Here again, however, Zarif is underplaying the actual state of affairs in Iran, where a sizable portion of the populace is losing patience with regime attempts to excuse its wasteful spending on terrorism, foreign military adventures, and luxuries for the elite by blaming Iran’s economic woes on American sanctions.

Iran’s bluff on oil prices has been called as the global market expresses confidence the loss of Iranian supplies from tougher U.S. sanctions in November will not lead to dramatically higher prices, creating a nightmare scenario for Tehran. Some analysts remain concerned that increased output from other suppliers will be insufficient to head off a price spike, especially if suppliers like Russia decide not to dramatically increase production for political reasons.

Zarif was fooling no one, probably not even himself, when he told CBS News the impact of the November sanctions has already been priced into the Iranian political environment. CBS was once again appropriately skeptical of his defiant rhetoric:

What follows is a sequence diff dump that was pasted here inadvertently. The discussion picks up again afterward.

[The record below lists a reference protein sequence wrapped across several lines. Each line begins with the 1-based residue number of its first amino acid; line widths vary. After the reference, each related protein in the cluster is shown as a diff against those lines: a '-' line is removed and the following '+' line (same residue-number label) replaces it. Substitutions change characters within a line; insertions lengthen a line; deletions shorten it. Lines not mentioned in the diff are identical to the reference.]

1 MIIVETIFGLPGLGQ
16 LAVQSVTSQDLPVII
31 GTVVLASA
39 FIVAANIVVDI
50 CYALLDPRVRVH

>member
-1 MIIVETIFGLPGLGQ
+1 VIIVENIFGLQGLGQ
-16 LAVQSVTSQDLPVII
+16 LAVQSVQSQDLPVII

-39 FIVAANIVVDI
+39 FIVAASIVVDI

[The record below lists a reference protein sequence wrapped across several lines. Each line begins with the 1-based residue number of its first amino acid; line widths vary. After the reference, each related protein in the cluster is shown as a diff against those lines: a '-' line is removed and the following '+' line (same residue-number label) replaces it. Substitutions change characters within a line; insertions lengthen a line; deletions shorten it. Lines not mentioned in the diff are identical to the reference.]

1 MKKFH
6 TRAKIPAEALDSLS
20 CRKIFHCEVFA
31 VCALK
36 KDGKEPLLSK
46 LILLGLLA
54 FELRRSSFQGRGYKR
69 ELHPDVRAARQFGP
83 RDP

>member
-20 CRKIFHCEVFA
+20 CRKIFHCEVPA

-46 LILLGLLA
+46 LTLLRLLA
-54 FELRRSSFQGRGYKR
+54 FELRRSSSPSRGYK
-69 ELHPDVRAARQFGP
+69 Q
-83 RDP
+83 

“Everybody believes that the impact of those sanctions have already affected the economy,” Zarif told CBS News.

That is what Zarif and the Iranian regime will be hoping, anyway, because in reality they still don’t know how much revenue they stand to lose if the Trump administration really plays hardball and convinces the Chinese and Indians not to buy Iranian oil. If that happens, we asked Zarif if his government might find it has a considerable problem on its hands in the form of ramped-up protests.